Stories

May 17, 2010
I look down at the old, yellowing photograph behind the slip in the album. A young girl smiles at me, her dark pigtails hanging well past her shoulders. She sits in front of a birthday cake, seven candles placed in a row on top. I flip to the next page. It is of the same girl, this time a little older and holding a new badminton racket in her hand. She smiles brightly at the camera, a middle-aged couple, presumably her parents, standing with their hands on her shoulder. Tears choke off the air in my throat. One big happy family; what I’ve always wanted. I flip the page again. Blank. Every page past is blank.

I close the photo album slowly, but the leather cover still cracks a bit. I stand and wobble my way to the treasure chest where the album came from under the low roof of the attic. I place it gently inside, close the trunk. Then I just sit there, staring at the latch on the chest.

I wonder who the little girl in the picture is. I wonder if she, too, had a hard childhood, if she were prepared for the slaughter that came upon this village. The house is quiet and calm all around me, no sign of anything bad ever happening here. Where did she go? Could she be dead, just like everyone else in this ghost town? Looking at her smile in the photographs, it seems impossible someone with so much joy in their eyes could simply not be here anymore.

It is amazing how photographs can freeze something forever and make it a part of history. Of course, with the photo comes a story; one that will never be known if it is never shared. Everyone in this village had stories that will never be known. What happens when no one is around to tell the stories? What if no on is there to listen? They’re history will be lost, and eventually, they, too, will be forgotten.

But I can’t think about that now. I can’t think about what will happen when I am no longer here to share stories of my own. I can only hope that someone will pass my own stories down and can have a piece of my life with them forever. I want others to have something I never did: a history. I want to be remembered.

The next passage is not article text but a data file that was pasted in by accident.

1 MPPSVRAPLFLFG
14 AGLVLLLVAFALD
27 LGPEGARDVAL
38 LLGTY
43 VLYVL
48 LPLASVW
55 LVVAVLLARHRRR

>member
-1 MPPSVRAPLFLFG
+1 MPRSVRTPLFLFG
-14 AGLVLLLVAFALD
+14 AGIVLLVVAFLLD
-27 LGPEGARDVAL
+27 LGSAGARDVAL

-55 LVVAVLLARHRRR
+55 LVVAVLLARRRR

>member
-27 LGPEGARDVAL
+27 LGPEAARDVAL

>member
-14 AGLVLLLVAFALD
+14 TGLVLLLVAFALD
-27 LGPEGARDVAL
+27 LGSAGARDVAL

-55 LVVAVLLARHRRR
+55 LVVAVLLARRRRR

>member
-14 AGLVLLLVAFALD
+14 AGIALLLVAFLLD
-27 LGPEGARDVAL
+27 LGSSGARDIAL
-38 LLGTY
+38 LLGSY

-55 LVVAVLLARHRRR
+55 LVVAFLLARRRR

I wish I could find the girl in this photograph, though I know she is long gone. If by some miracle she were alive and I found her, I would ask to hear her stories. I would tell this girl that she is not forgotten, that she will never be forgotten.

I sigh and stand up as much as I can under the low ceiling. I imagine I can feel the history of this entire house as I run my fingers along the wooden support beams. Suddenly, the room seems too small, the roof too low. I have to get out of this room before if suffocates me with everything it has ever seen and overheard. I make my way to the door in the floor and put my foot on the first step of the ladder. I can already taste the clean air. I hadn’t noticed how musty the attic was until now. I climb down the ladder and take a deep breath, my eyes closing. I open them again and retrace my steps to the front door.

I have come to this village to salvage anything I could from these homes. The disease hit these families around twenty years ago, long before my birth. It is a small town: a couple of shops here and there, a church, and few houses, but the houses are large enough to fit two families and comfortably entertain guests for dinner.

I loose my footing on the shifty gravel and slip a bit, but regain my balance. I am in front of the church now, the only one in town. I can picture people dressed in their Sunday best entering and exiting the church, nodding to neighbors and chatting away with their family. They are sharing stories. In my imagination, a mother tells her son how she used to play football with her brothers in the front yard. A brother tells his older sister how his school day was. An uncle tells his niece how he once spilled his soda all over his boss on the first day of his job. The niece goes to her friend and shares what she was told, laughing.
And on it goes. Everyone laughing and smiling and sharing stories. The smiles die away, though, just like everything else in this town; everything except the stories. Someone out there remembers what they were told, and they continue to share what they’ve heard, even if the original storytellers are no longer around.
Every story is important, just like the person telling it. Each one has meaning and each detail is essential. When everything else is gone, the stories remain. I always share my stories. I want to live on in the hearts and minds of those I loved.
Immortalized in their memories.





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